The Globes combine both original and adapted screenplays for this category, with Birdman topping the best both categories have to offer. Come Oscar time, The Grand Budapest Hotel feels like it may upset Birdman to win Best Original Screenplay, honoring Wes Anderson for his fantastic film. Birdman‘s honor may come in the form of a Best Actor win for Michael Keaton.

Best Original Score, Motion Picture

Johann Johannsson, The Theory of Everything
Alexandre Desplat, The Imitation Game
Trent Reznor & Atticus Ross, Gone Girl
Antonio Sanchez, Birdman
Hans Zimmer, Interstellar

Best Song

“Big Eyes,” by Lana Del Ray—Big Eyes
“Glory,” by John Legend & Common—Selma 
“Mercy Is,” by Patti Smith & Lenny Kaye—Noah
“Opportunity,” by Greg Kurstin, Sia Furler, Will Gluck—Annie
“Yellow Flicker Beat,” by Lorde—Mockingjay

Best TV Drama

The Affair 
Downton Abbey
Game of Thrones
The Good Wife
House of Cards

Not sure if The Affair is better than some of these other shows, but the HFPA has been known to make wonky decisions.

Best Actress, TV Drama

Claire Danes, Homeland
Viola Davis, How to Get Away With Murder
Julianna Margulies, The Good Wife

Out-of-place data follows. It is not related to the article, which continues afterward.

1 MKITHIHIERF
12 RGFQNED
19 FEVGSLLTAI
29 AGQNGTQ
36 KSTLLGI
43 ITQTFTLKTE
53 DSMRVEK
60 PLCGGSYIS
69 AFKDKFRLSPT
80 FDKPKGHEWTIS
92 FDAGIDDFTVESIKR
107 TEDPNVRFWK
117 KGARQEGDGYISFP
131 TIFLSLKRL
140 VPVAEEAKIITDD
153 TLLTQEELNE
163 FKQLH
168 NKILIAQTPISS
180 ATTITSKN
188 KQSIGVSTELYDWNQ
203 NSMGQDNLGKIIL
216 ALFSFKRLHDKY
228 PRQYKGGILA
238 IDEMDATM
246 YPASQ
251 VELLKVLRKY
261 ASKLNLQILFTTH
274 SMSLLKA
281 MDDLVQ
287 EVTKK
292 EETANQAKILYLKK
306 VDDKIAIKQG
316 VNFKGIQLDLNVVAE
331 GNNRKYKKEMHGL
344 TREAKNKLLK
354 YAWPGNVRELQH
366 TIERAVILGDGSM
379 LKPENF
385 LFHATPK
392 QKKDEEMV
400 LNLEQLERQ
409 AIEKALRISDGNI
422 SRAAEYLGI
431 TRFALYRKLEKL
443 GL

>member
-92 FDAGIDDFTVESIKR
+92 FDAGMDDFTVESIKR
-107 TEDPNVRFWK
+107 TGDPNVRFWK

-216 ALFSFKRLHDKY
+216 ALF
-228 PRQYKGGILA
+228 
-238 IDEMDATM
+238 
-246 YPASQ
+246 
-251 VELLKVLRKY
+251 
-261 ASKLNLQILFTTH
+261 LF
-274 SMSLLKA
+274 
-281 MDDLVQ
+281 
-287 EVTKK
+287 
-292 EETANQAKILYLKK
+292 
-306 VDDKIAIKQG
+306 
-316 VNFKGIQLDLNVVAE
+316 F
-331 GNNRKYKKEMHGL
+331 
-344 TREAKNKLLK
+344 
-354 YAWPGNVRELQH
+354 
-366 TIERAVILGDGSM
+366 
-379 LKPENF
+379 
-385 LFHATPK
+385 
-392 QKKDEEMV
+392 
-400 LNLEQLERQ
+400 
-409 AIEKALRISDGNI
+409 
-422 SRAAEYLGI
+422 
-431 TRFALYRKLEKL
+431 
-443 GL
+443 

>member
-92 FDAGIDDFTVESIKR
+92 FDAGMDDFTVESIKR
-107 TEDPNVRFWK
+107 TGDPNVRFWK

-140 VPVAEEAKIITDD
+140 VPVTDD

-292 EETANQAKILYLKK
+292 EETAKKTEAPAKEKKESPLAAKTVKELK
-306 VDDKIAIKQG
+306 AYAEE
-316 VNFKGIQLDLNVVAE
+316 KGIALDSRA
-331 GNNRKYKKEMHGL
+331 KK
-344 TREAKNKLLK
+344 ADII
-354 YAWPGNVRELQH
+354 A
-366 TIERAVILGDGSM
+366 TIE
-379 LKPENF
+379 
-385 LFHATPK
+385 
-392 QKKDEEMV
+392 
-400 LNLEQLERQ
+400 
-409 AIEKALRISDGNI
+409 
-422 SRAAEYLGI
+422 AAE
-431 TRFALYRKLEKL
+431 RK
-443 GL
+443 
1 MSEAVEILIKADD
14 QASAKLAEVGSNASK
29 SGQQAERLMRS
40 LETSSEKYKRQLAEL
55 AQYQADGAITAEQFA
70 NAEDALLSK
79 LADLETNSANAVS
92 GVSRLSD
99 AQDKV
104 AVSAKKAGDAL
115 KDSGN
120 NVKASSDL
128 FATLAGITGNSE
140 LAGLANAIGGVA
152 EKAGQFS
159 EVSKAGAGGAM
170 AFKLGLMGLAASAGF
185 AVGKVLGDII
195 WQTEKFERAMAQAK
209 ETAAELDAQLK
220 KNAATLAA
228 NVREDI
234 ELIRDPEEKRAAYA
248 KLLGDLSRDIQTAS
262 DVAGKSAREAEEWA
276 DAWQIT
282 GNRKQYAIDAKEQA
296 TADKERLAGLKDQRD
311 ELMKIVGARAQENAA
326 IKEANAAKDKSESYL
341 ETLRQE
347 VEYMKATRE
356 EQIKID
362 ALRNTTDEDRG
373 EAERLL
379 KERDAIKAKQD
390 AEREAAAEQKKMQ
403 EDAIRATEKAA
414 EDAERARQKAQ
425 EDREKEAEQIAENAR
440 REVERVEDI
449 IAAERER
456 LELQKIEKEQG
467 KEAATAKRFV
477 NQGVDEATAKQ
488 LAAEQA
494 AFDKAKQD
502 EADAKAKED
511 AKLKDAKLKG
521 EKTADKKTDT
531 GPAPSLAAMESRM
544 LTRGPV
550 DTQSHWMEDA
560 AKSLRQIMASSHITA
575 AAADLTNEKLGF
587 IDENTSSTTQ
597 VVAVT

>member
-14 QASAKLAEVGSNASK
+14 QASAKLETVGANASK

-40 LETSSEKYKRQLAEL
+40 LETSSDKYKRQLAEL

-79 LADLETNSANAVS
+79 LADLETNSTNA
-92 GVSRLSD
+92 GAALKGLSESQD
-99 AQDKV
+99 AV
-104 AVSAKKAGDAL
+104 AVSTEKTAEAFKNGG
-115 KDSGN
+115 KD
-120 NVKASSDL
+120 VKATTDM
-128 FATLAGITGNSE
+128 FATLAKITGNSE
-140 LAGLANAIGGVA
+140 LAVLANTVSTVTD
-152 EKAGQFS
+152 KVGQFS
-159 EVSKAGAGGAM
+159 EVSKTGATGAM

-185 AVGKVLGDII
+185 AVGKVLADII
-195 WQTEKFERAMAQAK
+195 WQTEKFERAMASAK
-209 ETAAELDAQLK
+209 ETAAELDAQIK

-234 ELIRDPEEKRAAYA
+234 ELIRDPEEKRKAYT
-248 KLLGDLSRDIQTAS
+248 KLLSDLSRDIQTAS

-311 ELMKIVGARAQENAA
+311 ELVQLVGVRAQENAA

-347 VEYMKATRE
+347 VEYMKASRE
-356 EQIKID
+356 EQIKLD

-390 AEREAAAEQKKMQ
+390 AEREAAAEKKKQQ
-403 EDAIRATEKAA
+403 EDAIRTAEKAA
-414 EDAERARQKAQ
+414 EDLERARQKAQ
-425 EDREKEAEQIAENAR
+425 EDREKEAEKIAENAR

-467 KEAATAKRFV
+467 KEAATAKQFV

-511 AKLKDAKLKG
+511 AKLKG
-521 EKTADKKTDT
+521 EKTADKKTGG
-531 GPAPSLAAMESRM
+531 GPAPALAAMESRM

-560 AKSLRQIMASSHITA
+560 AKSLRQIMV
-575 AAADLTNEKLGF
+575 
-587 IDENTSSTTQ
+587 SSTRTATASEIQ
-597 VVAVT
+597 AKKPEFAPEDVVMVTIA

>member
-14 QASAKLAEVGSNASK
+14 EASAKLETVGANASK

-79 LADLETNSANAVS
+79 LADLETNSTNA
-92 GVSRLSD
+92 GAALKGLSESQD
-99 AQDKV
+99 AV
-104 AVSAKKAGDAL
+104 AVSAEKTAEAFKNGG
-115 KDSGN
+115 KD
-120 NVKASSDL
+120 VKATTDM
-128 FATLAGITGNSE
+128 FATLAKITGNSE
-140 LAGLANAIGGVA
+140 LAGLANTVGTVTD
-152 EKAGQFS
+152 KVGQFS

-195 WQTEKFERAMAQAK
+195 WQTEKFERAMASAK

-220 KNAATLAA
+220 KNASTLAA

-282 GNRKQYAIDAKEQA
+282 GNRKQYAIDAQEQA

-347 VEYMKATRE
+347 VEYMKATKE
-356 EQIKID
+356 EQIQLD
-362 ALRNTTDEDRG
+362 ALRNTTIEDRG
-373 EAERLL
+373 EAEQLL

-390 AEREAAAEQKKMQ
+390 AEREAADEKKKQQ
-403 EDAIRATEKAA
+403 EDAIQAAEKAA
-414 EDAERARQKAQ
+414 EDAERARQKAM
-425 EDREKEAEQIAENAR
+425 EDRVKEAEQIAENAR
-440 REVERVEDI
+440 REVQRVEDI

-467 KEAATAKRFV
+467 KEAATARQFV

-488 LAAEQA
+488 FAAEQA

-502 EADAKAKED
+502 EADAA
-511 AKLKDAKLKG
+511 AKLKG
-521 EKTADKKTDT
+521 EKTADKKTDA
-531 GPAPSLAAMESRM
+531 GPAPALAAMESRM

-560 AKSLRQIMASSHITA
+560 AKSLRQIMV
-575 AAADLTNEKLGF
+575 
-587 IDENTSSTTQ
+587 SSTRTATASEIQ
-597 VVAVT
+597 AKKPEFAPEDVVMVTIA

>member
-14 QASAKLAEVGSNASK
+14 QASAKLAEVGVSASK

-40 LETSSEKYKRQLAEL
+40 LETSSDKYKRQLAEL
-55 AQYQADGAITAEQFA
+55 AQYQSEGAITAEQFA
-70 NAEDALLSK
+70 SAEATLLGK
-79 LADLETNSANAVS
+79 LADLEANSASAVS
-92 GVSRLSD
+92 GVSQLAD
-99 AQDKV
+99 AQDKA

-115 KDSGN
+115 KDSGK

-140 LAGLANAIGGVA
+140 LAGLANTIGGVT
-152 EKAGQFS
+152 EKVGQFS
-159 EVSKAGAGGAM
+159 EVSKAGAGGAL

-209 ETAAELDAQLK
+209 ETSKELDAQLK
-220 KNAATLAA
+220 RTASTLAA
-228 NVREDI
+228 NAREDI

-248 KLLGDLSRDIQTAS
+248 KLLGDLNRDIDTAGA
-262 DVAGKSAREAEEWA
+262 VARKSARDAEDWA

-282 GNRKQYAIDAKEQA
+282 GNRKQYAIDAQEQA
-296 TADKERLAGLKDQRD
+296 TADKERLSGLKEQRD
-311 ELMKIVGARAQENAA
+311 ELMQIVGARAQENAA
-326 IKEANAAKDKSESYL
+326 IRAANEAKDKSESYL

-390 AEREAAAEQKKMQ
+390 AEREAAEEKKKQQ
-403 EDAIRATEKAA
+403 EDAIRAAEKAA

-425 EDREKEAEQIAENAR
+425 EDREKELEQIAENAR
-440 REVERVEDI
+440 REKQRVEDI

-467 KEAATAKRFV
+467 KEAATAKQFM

Ruth Wilson, The Affair 
Robin Wright, House of Cards

Another upset win for The Affair! Somewhere, Dominic West is happy to finally be part of a show that’s won some awards, unlike The Wire.

Ruth Wilson

Best Actor, TV Drama

Clive Owen, The Knick
Liev Schreiber, Ray Donovan
Kevin Spacey, House of Cards 
James Spader, The Blacklist
Dominic West, The Affair

Spacey is at his best as the menacing Frank Underwood, and deserves whatever award comes his way.

Best TV Series, Musical or Comedy

Girls (HBO)
Orange Is the New Black (Netflix)
Transparent (Amazon) 
Silicon Valley (HBO)
Jane the Virgin (CW)

Not the strongest line-up to beat (sorry, not a fan of Girls), but Amazon’s Transparent winning is a huge boost to the company’s fledgling original content division.

Best Actor in a TV Series, Comedy or Musical

Louis C.K., Louie
Don Cheadle, House of Lies
Ricky Gervais, Derek
William H. Macy, Shameless
Jeffrey Tambor, Transparent 

Makes sense that Tambor would pull off the upset, just like Transparent.

Best Actress in a TV Series, Comedy or Musical

Lena Dunham, Girls
Edie Falco, Nurse Jackie
Gina Rodriguez, Jane the Virgin
Julia Louis-Dreyfus, Veep
Taylor Schilling, Orange Is the New Black